The first crew actually did a decent job of flying the plane. The flight data shows a corresponding manual electric trim nose up after each MCAS triggered nose down trim. I just checked my numbers and that airplane was in the air for 13 minutes so they were successfully dealing with this for longer than I initially thought. Control was only lost after the Captain handed control to the FO so he could look through the QRH. I don't understand why the Captain didn't call for the Runaway Stabilizer checklist or memory items.

Image

The second crew did manage to get to the trim cutoff switches but never pulled back the thrust. It stayed at 94%. By the time the cutoff switches were used they were at Vmo. The other curious thing I just noticed is that when the flap handle is moved from the flap 5 position the airplane looks to be close to 250 knots (although it's hard to tell on such a small graph).

Image

Our checklist instructions in the QRH state, "While every attempt is made to supply needed non-normal checklists, it is not possible to develop checklists for all conceivable situations."

I don't understand how a crew does not make the jump to the Runaway Stabilizer non-normal checklist in this case as the only significant difference is that they had an intermittent runaway stabilizer.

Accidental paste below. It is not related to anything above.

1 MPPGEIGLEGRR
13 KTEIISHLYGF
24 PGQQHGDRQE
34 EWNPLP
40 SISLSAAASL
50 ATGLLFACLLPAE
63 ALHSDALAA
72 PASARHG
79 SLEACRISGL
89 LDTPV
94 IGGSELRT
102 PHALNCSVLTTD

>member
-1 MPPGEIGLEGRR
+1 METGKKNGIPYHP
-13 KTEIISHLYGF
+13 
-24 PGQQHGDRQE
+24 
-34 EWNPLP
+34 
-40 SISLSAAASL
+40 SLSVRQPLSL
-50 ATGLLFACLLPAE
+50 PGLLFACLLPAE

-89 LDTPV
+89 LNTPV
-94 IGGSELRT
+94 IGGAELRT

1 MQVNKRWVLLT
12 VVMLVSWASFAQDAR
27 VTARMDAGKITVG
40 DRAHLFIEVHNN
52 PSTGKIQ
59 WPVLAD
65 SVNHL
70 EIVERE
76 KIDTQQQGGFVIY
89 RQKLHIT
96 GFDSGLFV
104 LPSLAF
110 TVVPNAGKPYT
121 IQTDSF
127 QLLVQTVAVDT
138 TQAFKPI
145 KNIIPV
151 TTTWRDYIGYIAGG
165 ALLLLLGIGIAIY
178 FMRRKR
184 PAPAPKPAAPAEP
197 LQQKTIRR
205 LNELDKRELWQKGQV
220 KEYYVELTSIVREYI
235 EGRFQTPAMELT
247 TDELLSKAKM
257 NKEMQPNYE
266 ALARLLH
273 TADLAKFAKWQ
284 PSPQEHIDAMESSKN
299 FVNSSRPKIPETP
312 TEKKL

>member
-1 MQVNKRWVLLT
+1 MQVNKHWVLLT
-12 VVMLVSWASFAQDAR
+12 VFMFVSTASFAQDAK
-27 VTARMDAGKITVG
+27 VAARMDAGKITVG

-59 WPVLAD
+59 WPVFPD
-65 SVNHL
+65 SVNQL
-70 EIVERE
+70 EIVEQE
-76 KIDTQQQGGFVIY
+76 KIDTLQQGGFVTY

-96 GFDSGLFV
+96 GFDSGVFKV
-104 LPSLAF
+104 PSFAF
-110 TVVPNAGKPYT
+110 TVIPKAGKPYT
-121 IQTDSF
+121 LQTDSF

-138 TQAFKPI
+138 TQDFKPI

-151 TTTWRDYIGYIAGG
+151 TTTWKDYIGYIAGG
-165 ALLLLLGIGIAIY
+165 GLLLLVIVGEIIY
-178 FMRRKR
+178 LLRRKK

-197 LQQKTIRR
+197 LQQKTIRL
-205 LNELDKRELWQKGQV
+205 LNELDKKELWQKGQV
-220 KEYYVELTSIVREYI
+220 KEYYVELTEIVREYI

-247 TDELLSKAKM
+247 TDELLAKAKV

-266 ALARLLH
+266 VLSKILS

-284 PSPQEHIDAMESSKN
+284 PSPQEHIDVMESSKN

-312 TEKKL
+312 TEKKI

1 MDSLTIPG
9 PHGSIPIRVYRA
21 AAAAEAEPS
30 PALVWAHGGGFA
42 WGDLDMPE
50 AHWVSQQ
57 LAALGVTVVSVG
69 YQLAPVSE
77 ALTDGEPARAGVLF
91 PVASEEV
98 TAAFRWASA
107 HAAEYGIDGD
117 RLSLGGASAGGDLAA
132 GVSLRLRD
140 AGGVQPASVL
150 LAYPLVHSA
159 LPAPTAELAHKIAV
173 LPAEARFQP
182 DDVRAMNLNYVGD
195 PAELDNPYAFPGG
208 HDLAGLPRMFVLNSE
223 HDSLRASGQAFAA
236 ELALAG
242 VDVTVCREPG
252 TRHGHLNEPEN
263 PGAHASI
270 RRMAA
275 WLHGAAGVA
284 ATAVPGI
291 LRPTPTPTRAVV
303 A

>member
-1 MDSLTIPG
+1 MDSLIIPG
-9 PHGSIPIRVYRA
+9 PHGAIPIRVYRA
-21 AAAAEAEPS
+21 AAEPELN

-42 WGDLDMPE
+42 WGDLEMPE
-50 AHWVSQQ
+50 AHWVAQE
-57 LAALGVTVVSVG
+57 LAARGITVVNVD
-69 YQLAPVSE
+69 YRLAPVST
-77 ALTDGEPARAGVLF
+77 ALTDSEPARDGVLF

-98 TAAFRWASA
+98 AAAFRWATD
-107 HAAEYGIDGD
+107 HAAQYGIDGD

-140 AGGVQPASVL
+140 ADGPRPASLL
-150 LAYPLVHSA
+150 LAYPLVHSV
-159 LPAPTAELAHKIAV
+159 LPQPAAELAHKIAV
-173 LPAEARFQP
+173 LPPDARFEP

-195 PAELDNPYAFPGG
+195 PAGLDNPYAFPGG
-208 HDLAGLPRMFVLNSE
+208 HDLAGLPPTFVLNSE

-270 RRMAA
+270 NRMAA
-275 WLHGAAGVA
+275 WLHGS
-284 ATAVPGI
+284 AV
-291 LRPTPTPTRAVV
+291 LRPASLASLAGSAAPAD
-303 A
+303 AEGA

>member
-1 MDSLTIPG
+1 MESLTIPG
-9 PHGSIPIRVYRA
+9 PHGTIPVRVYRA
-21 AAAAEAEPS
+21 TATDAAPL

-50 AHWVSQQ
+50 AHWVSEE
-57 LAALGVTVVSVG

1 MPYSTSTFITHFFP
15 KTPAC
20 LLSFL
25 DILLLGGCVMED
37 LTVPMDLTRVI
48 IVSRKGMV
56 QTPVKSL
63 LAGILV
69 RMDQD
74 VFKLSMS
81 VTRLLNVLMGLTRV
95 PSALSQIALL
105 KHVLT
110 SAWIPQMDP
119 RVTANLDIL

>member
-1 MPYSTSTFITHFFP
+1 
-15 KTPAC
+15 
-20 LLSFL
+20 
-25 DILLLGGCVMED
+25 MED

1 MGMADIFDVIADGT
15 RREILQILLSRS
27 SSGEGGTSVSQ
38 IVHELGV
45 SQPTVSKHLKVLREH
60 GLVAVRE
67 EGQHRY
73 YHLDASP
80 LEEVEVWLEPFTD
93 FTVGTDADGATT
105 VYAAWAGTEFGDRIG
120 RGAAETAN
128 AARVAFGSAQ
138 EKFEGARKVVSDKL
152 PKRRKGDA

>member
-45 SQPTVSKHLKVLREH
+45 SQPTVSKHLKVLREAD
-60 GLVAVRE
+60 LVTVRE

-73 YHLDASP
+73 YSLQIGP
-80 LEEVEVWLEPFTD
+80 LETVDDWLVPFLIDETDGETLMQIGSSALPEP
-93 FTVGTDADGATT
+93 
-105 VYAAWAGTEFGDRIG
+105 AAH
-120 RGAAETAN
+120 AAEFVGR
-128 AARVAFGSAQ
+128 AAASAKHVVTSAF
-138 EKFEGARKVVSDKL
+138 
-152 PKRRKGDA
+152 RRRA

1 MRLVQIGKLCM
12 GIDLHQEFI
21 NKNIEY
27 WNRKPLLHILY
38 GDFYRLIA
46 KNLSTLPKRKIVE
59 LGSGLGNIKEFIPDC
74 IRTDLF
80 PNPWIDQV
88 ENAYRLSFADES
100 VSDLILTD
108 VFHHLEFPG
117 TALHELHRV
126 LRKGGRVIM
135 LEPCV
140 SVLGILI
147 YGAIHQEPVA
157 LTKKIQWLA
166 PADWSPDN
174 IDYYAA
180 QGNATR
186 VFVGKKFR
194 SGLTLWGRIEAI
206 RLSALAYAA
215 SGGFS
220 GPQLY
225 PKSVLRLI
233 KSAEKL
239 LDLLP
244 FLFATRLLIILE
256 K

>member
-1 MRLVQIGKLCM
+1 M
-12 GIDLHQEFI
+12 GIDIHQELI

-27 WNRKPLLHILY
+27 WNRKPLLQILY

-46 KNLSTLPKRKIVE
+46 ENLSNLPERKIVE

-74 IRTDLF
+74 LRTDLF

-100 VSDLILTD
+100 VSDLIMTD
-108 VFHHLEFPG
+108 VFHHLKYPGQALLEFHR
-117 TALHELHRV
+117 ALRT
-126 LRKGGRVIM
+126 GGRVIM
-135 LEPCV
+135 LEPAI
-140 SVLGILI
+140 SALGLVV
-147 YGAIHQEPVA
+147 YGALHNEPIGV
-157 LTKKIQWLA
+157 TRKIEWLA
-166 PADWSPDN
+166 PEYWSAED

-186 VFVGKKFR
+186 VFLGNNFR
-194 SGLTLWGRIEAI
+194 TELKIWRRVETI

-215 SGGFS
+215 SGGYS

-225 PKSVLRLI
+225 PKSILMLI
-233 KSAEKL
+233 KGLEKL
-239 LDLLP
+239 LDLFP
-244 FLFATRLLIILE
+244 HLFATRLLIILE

---------- ADS -----------
  
"The ability to ditch an airplane in the Hudson does not qualify a pilot for a pay raise. The ability to get the pilots, with this ability, to work for 30% or 40% pay cuts qualifies those in management for millions in bonuses."

boeingboy
Rank (9)
Rank (9)
Posts: 1039
Joined: Wed Mar 03, 2004 2:57 pm
Location: West coast

Re: Boeing Max.

Post by boeingboy » Fri Sep 06, 2019 4:37 pm

I've mentioned this many times before in previous posts....but for all the fighting the 2 crews did - they were both able to continue their climb and/or maintain altitude. Now the stick may have been in their laps or they had their feet on the dash - but they were still able to maintain control. So switch the damn thing off.

As pilots we are all taught from our first flight that you trim the airplane for level hands off flight. Why these crews did not do that is beyond me. Lion air did it - but never shut it off. ET did it - but not long enough. We all know MCAS will trim faster than the manual trim will - so why were they only trimming half as much? The ET crew did shut it off then turned it back on - I suspect this is because the nose was still very heavy so they switched it on to trim up - which is what the data shows. However they did not trim nearly long enough and then did not turn it off again, allowing the system to trim it down. Even with the heavy nose - the whole time the trim was shut off the ET crew managed to climb about 8000 feet. The aircraft was controllable and recoverable - the crews must share the blame in these accidents.